EAM media releases come in cart before horse It’s literally a case of placing the cart before the horse, as one witty External Affairs Ministry (EAM) official revealed yesterday. News releases related to Minister G.L. Peiris’ engagements are usually written ahead of the event. A case in point was Dr. Peiris’ briefing for Colombo-based diplomats [...]



EAM media releases come in cart before horse
It’s literally a case of placing the cart before the horse, as one witty External Affairs Ministry (EAM) official revealed yesterday.
News releases related to Minister G.L. Peiris’ engagements are usually written ahead of the event. A case in point was Dr. Peiris’ briefing for Colombo-based diplomats and Consuls General at the EAM at 11 a.m. on Thursday. At the eleventh hour, however, the invite to Consuls General was withdrawn.

Hardly had the briefing ended, was a new release issued to the media by EAM officials. It focused almost entirely on what Sri Lanka’s External Affairs Minister told the diplomats. There were some searching questions from western diplomats but they went unanswered and found no place in the release.

One head of mission related the story of how Dr. Peiris directed him to issue a news release before going for a meeting with his counterpart of a country.
Whatever the outcome is, Sri Lankans are made to believe how articulately the country’s foreign policy is being conducted.

Unauthorised Easter holiday: Holy Saturday trouble for envoy

External Affairs Minister G.L. Peiris is not only ticking off foreign governments and dignitaries these days. Even Sri Lanka’s own envoys are coming in for some rapid fire from him. One such case was when he cut down Chris Nonis, Sri Lanka’s High Commissioner to the United Kingdom, for not following procedures laid down by the External Affairs Ministry.

High Commissioner Nonis had wanted to be on holiday in Sri Lanka during the Easter Week. So he decided that all he needed to do was pack his bag and go to the airport with a Business Class ticket. However, Sri Lanka’s envoy to the Court of St James little realised that the EAM needed him for some official business in Britain. When the EAM learnt he had left station, it checked with the Overseas Administration Division (OAD) whether he had obtained leave. “There was no such leave granted,” replied an official to a higher one. It was immediately brought to the attention of Minister Peiris.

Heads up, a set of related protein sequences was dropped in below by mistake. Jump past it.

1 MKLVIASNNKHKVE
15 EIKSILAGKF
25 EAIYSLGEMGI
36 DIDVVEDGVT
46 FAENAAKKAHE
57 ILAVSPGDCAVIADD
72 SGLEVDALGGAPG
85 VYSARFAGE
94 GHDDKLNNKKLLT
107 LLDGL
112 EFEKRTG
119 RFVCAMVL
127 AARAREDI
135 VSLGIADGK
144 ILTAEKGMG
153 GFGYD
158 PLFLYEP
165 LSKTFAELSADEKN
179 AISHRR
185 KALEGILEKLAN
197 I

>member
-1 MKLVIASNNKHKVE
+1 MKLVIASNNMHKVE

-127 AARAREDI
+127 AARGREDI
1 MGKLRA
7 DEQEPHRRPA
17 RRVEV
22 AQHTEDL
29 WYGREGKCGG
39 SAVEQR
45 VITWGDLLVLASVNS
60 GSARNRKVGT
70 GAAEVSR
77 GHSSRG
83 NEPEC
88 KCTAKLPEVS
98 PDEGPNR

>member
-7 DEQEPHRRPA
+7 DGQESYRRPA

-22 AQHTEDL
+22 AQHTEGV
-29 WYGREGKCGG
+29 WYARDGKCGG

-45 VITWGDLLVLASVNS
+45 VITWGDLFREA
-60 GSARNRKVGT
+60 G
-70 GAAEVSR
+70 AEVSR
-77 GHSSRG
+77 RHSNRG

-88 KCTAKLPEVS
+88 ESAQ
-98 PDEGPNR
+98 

Who should ring the External Affairs Minister last Saturday morning, the day before Easter? It was High Commissioner Nonis. Just before leaving the residency, he had telephoned his minister to say he was headed to Sri Lanka and thought he would let him know. “If you want to do that, follow normal procedure,” snapped an irritated Peiris. He then cut the call. Dr. Peiris’ mobile phone rang for a long, long time thereafter but he did not answer. An aide had to take it away lest it disturb the dinner.

EAM Secretary Kshenuka Seneviratne formally wrote to Mr. Nonis last Tuesday seeking his explanation. To make matters worse, she noted that Mr. Nonis had informed Britain’s Foreign and Commonwealth Office (FCO) of his departure and told that Neville de Silva, the former journalist, would be acting High Commissioner. Alas, he has not said this to his own Ministry.

Secretary Seneviratne’s ire did not end there. She was livid about another official taking leave matters lightly. This time, Thushitha Wijemanne, the legal officer attached to Minister Peiris’ bureau flew off to Romania to discuss a visa exemption agreement with that country. Alas, he has not sought her permission. Now Wijemanne’s explanation has been sought.

Officials at the EAM were chuckling at the Nonis incident only because the High Commissioner had not informed the OAD of his previous private visits to Colombo too. One of them remarked, rather mischievously though, that there may be a nominal “pay cut.”

Police spokesman gets taste of his own talk
Perhaps for the first time, when President Mahinda Rajapaksa met national newspaper editors and heads of the electronic media, Police Chief N.K. Illangakoon was present. Tagging along with him was Senior Superintendent Ajith Rohana, the highly controversial Police spokesperson who has been accused by a wide spectrum of the media of being spokesperson for the ruling party rather than the Police.